Setting and sticking to goals can feel overwhelming. If you feel like you “can’t find the motivation”, it’s not you, it’s the goal. If the goal is right, the “motivation” will flow naturally. We should first focus on the smallest possible change we can make to improve things. Here are a few tips to help you create the right goals.
Start small: Goals seem to be synonymous with aiming high but our brain doesn’t always like that. Making a drastic change is tough to start and even tougher to sustain. Identify the smallest change you can make. For example, the end goal may be to study 2 hours a day, that can start by setting a goal to study an extra 5 minutes each day. A tiny change can plant a seed that grows naturally.
Set goals anchored in existing behaviour: For example, every morning you wake up, you shower and you have toast with butter for breakfast. Your goal could be to spread less butter on your toast or to finish your shower with cold water only.
Replace, don’t just erase: Instead of setting a goal to eliminate bad habits, replace them with alternative habits. For example, ‘drink tea instead of red bull’ is easier on the mind than the “just stop” approach.
Habit goals vs achievement goals: A habit goal does not have a finish line (spend more time with positive people) while achievement goals do have finish lines (get 85% in my maths exam). Your brain might like the idea of a habit goal more than an achievement goal or vice versa.
It doesn’t have to be behavioural based: Some of the most powerful goals are focused on reshaping your thinking. For example, I want to be more accepting of people’s differences in opinions.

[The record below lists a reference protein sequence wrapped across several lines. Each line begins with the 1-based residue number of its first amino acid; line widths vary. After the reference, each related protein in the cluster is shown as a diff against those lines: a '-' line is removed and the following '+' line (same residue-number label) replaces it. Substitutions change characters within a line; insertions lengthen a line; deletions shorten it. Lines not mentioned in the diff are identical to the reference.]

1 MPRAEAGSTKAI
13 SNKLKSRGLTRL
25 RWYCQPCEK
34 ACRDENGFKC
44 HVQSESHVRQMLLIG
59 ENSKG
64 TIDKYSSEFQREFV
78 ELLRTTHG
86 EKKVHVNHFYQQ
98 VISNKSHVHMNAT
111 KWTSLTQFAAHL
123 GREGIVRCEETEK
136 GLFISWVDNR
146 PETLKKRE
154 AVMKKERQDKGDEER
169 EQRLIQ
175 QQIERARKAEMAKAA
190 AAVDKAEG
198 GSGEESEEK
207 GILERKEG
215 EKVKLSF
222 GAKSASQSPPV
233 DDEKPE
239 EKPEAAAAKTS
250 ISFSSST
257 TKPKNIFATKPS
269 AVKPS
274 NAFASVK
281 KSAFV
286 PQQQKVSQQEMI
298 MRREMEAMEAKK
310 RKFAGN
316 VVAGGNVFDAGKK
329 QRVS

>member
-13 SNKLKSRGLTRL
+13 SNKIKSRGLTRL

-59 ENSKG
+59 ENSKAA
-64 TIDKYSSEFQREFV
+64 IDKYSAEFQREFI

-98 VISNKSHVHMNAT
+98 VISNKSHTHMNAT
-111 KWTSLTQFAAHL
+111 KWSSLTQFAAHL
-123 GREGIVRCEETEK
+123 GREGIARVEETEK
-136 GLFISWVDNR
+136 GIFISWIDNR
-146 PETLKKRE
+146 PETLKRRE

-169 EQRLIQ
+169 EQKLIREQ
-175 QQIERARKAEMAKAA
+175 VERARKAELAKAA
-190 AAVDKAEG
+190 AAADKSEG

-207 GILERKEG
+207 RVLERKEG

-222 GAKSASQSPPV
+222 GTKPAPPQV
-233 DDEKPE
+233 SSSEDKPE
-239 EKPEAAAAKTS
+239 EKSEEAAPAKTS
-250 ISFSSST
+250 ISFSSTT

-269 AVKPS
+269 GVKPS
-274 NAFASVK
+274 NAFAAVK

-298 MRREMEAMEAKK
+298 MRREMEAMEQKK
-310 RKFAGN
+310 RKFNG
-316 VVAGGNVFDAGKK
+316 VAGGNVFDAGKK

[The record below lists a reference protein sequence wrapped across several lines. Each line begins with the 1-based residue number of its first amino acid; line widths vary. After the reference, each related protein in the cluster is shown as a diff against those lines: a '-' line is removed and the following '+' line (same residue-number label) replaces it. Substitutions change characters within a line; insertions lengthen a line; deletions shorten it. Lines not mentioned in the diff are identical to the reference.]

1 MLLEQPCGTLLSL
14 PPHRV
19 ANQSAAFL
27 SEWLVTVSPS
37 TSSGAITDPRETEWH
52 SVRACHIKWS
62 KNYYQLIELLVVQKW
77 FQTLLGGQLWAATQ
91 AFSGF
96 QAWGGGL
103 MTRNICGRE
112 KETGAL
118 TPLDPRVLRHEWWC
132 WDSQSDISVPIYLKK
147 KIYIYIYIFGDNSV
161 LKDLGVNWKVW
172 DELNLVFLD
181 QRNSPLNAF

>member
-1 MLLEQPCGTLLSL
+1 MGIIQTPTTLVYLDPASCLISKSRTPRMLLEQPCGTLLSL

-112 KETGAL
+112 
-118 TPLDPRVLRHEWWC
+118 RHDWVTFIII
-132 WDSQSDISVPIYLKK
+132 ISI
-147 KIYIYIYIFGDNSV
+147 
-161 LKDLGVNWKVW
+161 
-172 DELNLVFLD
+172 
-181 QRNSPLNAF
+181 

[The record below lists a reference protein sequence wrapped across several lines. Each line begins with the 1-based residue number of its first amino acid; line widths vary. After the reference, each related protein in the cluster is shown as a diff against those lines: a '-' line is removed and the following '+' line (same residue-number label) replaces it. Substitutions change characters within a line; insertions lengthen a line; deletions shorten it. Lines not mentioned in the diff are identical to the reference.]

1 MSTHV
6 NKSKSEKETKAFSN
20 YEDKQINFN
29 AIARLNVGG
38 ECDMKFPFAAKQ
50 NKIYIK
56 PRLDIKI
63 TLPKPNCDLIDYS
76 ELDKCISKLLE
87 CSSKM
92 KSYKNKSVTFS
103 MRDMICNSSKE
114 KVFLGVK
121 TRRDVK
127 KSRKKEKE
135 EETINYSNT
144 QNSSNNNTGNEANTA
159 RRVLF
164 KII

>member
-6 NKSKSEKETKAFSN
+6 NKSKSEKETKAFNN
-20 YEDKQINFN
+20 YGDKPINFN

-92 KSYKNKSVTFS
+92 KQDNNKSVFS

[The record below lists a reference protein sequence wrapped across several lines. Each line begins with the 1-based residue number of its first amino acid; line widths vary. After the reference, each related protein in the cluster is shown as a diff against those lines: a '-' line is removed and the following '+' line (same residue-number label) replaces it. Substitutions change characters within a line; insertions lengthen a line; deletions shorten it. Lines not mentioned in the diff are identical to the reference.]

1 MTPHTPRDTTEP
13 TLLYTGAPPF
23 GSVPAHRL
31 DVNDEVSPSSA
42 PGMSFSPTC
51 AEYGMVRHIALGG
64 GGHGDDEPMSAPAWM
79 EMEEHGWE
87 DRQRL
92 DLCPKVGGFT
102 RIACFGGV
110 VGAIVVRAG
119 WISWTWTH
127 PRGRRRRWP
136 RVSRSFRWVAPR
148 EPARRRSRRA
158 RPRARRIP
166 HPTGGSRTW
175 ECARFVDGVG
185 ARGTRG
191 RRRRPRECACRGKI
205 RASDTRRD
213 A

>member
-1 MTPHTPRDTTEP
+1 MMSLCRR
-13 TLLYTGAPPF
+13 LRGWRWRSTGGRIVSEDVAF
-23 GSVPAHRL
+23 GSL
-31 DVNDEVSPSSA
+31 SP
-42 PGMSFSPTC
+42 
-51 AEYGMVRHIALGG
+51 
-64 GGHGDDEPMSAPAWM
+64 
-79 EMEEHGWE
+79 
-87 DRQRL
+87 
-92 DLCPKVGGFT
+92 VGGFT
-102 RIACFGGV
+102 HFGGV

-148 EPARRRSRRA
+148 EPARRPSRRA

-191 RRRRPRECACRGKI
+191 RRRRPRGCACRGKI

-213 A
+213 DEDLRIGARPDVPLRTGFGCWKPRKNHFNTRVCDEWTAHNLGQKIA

Identity goals: When setting a goal, it helps to focus on who you want to be (and/or don’t want to be), not just what you want to achieve or change. For example, I want to be the person that is polite and friendly to others - I don’t want to be the person that lies, cheats and steals. Ask yourself, who do I want to be and who don’t I want to be, and your behaviour will mould around that.
Strength based vs deficit based: A strength-based goal looks at promoting positive behaviours (eat a healthy meal once a day) while deficit based is more focused on eliminating negative behaviour (stop eating unhealthy meals). When possible, lean towards creating strength based goals because our brains don’t always like the idea of loss, it creates stress.
Four questions to consider: What can I start doing, stop doing, do more of or do less of?
Make it rewarding: A goal should feel rewarding. It helps to have a bit of a challenge (to avoid boredom) and a surprise element to the reward, for example ‘if I do this then who knows how much it could improve my life’. The surprise element enhances the release of dopamine. The reward doesn’t have to be material, it can be a future version of yourself e.g. I will become a calmer individual.
Co-create and share a goal with a friend: It helps to go on the journey with a friend. Friends can provide comfort and hold each other accountable.
Track effort, not success: You control your effort, you don’t control the outcome. Goals focused on outcomes can cause stress e.g. win ‘insert event’. Tracking a binary did/did not complete the goal outcome can also create stress by way of excessive responsibility. All you can do is control the effort you put in.
Limit how many goals you set: Having one or two goals creates focus.
Yearly reviews: Have you noticed any changes in your life or anything that is better? If yes, what is it and how did you make that happen? If you haven’t, is there anything that has kept things the same? Reconsider your goals and keep going!
We hope these tips help! If you need inspiration for goals, here is a list of goal suggestions from Skodel.